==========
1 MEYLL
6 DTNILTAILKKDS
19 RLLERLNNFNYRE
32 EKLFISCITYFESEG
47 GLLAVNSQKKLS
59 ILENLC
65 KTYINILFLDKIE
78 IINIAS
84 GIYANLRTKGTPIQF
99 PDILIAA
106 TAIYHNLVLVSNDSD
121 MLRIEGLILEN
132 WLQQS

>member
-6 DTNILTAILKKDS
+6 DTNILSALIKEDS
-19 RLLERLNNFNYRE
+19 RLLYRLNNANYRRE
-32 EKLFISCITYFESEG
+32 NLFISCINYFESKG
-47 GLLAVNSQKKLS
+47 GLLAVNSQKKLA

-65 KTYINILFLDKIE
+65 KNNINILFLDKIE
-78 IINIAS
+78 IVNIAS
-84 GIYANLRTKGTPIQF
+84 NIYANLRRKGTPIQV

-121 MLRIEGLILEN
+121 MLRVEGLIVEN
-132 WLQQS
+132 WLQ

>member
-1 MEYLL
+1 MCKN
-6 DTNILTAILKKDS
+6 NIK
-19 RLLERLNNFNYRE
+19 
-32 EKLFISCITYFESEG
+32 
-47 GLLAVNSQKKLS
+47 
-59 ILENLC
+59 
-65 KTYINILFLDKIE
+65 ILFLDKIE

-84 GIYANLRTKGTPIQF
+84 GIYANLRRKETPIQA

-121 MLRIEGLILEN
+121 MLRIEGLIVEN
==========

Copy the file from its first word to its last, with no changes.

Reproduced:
1 MEYLL
6 DTNILTAILKKDS
19 RLLERLNNFNYRE
32 EKLFISCITYFESEG
47 GLLAVNSQKKLS
59 ILENLC
65 KTYINILFLDKIE
78 IINIAS
84 GIYANLRTKGTPIQF
99 PDILIAA
106 TAIYHNLVLVSNDSD
121 MLRIEGLILEN
132 WLQQS

>member
-6 DTNILTAILKKDS
+6 DTNILSALIKEDS
-19 RLLERLNNFNYRE
+19 RLLYRLNNANYRRE
-32 EKLFISCITYFESEG
+32 NLFISCINYFESKG
-47 GLLAVNSQKKLS
+47 GLLAVNSQKKLA

-65 KTYINILFLDKIE
+65 KNNINILFLDKIE
-78 IINIAS
+78 IVNIAS
-84 GIYANLRTKGTPIQF
+84 NIYANLRRKGTPIQV

-121 MLRIEGLILEN
+121 MLRVEGLIVEN
-132 WLQQS
+132 WLQ

>member
-1 MEYLL
+1 MCKN
-6 DTNILTAILKKDS
+6 NIK
-19 RLLERLNNFNYRE
+19 
-32 EKLFISCITYFESEG
+32 
-47 GLLAVNSQKKLS
+47 
-59 ILENLC
+59 
-65 KTYINILFLDKIE
+65 ILFLDKIE

-84 GIYANLRTKGTPIQF
+84 GIYANLRRKETPIQA

-121 MLRIEGLILEN
+121 MLRIEGLIVEN